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Getting Out of China

Getting Out of China
For millions of Chinese, the Party’s over.
By Michael Ledeen

The Federal Government has ordered U.S. Customs and Border Protection to seize all shipments of stevia, a plant extract used to sweeten beverages and other foods:

After an investigation, CBP said it had determined that Inner Mongolia Hengzheng Group Baoanzhao Agriculture, Industry and Trade Co. (Baoanzhao) used convict, forced, or indentured labor to produce stevia extracts and derivatives, the agency said in a statement on Oct. 20. It added that those products are being, or are likely to be, imported to the United States.

I love stevia, and this may hurt, especially early in the morning. But Customs seems quite certain that its evidence is good, and they will not permit stevia produced by forced labor to be imported.

It is all part of the intensifying struggle between the United States and the People’s Republic of China.

The move against Chinese stevia is part of a broad American campaign against Chinese exports in violation of U.S. regulations, much of which goes to American universities… According to a front page story in Wednesday’s Epoch Times, there is $6.5 billion in unreported funding to U.S. universities from foreign sources. The largest amount reported was $1.61 billion to Carnegie Mellon University, and Harvard tops the list of recipients of Chinese funds at $116 million.

“The vast majority of the foreign funds went to America’s largest and most prestigious universities,” the newspaper reported. The money was transmitted through “a bevy of intermediaries,” according to a report from the Department of Education. In the first six months of 2020, American universities reported $2 billion of foreign donations. One unidentified school failed to report $760 in foreign gifts; another unidentified school failed to report $1.2 billion in gifts and contracts.

The DOE report arrives at a time when the [Trump Administration] is taking an aggressive stance against the influence of the CCP in the United States. The [DOJ] is conducting thousands of investigations across every state.

Evidence of Chinese spying in the U.S. university system is abundant, and goes hand-in-hand with defections from the Party, to which many millions of young Chinese have lent their names. In all likelihood, the U.S. Government is getting help from large numbers of Chinese who are leaving the Communist Party of China.

From July to September, the number of people who renounced their ties with the Chinese Communist Party (CCP) and its affiliate organizations was over 4 million. Since 2004, a total of more than 365 million have done so, according to the Tuidang Center’s records.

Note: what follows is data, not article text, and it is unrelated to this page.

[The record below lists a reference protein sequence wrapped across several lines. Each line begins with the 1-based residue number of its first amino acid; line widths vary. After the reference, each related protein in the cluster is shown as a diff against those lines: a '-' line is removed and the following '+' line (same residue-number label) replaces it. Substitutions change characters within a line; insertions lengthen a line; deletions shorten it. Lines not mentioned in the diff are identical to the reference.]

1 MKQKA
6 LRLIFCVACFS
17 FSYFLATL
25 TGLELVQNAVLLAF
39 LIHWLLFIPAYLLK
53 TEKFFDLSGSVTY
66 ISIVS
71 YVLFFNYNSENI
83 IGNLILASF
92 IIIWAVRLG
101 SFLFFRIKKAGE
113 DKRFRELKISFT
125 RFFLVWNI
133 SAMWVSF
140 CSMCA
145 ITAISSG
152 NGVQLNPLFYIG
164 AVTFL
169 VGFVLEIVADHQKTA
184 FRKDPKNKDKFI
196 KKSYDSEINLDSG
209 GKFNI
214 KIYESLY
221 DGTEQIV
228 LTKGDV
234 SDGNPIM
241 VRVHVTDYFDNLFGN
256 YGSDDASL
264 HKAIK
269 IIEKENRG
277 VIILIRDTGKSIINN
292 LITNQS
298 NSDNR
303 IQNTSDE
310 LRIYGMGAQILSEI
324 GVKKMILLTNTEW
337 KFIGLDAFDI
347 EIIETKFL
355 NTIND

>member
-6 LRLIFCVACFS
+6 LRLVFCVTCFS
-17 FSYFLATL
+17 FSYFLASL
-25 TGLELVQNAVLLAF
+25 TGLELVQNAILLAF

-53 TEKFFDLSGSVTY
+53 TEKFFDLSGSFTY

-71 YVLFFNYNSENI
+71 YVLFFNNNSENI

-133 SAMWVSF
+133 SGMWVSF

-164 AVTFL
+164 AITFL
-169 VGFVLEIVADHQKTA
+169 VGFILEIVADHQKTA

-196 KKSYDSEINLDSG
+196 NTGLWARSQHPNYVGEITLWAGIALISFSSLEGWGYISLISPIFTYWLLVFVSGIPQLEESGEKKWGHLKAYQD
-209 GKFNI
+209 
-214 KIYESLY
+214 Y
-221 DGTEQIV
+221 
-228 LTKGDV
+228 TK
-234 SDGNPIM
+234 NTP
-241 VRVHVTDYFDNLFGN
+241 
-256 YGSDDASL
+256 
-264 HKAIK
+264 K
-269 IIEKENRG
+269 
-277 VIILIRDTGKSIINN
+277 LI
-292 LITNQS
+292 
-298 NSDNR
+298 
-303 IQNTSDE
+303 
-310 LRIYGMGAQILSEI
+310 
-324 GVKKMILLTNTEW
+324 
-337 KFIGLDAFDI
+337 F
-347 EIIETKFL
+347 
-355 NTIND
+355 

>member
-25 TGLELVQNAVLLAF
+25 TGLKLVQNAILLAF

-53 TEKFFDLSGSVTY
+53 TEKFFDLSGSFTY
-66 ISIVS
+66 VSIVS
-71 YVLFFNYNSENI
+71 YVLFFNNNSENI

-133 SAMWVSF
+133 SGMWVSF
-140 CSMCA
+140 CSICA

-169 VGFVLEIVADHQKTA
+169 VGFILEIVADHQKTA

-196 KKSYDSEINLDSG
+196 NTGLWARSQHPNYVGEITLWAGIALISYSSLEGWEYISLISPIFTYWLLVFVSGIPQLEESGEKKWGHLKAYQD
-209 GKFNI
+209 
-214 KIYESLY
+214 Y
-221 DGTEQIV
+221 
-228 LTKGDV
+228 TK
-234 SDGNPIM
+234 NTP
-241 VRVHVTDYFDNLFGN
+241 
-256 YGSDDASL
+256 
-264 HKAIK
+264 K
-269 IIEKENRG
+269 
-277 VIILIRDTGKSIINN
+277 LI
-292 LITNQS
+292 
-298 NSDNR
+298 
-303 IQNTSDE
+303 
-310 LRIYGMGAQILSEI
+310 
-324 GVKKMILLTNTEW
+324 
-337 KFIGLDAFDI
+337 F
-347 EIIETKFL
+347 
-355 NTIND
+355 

“Tuidang” means “leaving the Party,” and there are more than 100 offices around the world. Motives for joining, and for obtaining certificates attesting to their departure from the Party, vary widely. Some view the certificates as a method of obtaining permission to migrate to the United States, others as a way of cleansing their records of unwanted Communist Party membership in youth organizations. Membership is mandatory for students in the Young Pioneers and the Youth League, which signs up young people through high school.

Some fear that their Party membership may pose a potential hurdle on their path to immigration, as U.S. laws prohibit members of communist parties from obtaining an immigrant visa. The Tuidang Center’s certificates are recognized by U.S. immigration officers, Yi said.

Yi recalled one person who recently flew from mainland China to New York specifically for the certificate…

The recent uptick has corresponded with the U.S. Citizenship and Immigration Services issuing an alert reiterating its policy of barring Communist Party members.

Many of those obtaining the certificates are studying in the United States, and they hope that the documentation will permit them to remain here. Others, in Iran, fear that if they do not change their biographies, they will not be allowed to apply for exit visas or American entries. Hence there is a mad scramble to rewrite one’s life story.

In late May, as Beijing’s rubber-stamp legislature convened its annual plenary sessions, a delegate called and asked to withdraw from the Party, saying that he has “seen enough of the regime’s evil deeds.” Choking back tears, he shared about the time he led a team of medics to assist Wuhan during the COVID-19 outbreak’s early stages, and the deaths he saw there. He said he met with whistleblower doctor Li Wenliang there, who was punished for sharing the news about the virus. Li told Yang he “regretted being a Party member.”

It’s wild. The Chinese regime is not ready for an all-out struggle with Donald Trump’s America. If he is reelected, the regime will have some difficult choices to make.

Original Article

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